According to new research, Jupiter’s moon Europa may glow in the dark. The glow would be caused by Jupiter’s high-energy radiation hitting Europa’s ice-filled surface.
Scientists at NASA’s Jet Propulsion Laboratory (JPL) in California conducted new research in order to find out how the glow would appear as well as the composition of the moon’s ice-filled surface. NASA has already confirmed salt compounds on Europa and with those combined with the water ice they would all react uniquely to the radiation as they release their own glows. Based on which compounds were reacting to the radiation, they could glow green, blue, or even white.
The research team recreated conditions similar to the surface of Europa and they created a piece of equipment called Ice Chamber for Europa's High-Energy Electron and Radiation Environment Testing (or ICE-HEART) to see how the organic materials underneath the moon’s ice would react to radiation.
Murthy Gudipati from JPL and who is the lead author of the study explained their research further, “We were able to predict that this nightside ice glow could provide additional information on Europa's surface composition. How that composition varies could give us clues about whether Europa harbors conditions suitable for life,” adding, “If Europa weren't under this radiation, it would look the way our moon looks to us - dark on the shadowed side.” “But because it's bombarded by the radiation from Jupiter, it glows in the dark.”
JPL’s Bryana Henderson who co-authored the study, weighed in by stating, “But we never imagined that we would see what we ended up seeing.” “When we tried new ice compositions, the glow looked different. And we all just stared at it for a while and then said, ‘This is new, right? This is definitely a different glow?’ So we pointed a spectrometer at it, and each type of ice had a different spectrum.”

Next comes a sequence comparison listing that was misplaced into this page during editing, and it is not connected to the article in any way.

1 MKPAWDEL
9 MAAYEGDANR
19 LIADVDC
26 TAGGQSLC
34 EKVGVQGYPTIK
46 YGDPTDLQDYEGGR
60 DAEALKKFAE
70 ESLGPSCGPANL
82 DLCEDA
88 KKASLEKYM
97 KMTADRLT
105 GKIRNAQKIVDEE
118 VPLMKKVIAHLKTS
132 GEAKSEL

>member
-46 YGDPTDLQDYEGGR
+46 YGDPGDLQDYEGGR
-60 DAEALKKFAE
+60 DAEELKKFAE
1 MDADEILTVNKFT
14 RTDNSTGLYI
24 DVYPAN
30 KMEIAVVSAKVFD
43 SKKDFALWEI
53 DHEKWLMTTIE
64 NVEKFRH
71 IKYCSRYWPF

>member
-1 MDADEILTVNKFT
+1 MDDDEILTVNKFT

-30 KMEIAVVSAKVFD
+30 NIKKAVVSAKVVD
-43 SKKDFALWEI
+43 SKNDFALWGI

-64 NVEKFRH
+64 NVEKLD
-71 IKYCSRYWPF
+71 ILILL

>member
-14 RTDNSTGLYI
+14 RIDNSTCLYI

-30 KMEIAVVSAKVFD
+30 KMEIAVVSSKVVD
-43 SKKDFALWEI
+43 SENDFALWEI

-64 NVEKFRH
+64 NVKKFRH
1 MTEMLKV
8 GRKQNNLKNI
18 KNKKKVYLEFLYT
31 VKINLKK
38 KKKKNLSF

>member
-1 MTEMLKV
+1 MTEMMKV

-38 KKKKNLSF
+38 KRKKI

The predicted glow will hopefully be seen and recorded when the Europa Clipper spacecraft flies by the moon while studying Jupiter. While it orbits Jupiter, the spacecraft will pass by Europa approximately 45 times with each flyby taking a different route so that almost the entire moon can be scanned and studied.
“It's not often that you're in a lab and say, ‘We might find this when we get there,’” Gudipati stated. “Usually it's the other way around - you go there and find something and try to explain it in the lab. But our prediction goes back to a simple observation, and that's what science is about.”
The spacecraft is scheduled to be launched sometime in the 2020s so we’ll have to wait a little while longer to hopefully see the glow. Until then, an illustration of what Europa’s nightside may look like while glowing can be seen here.
As for their study, it was published in Nature Astronomy where it can be read in full.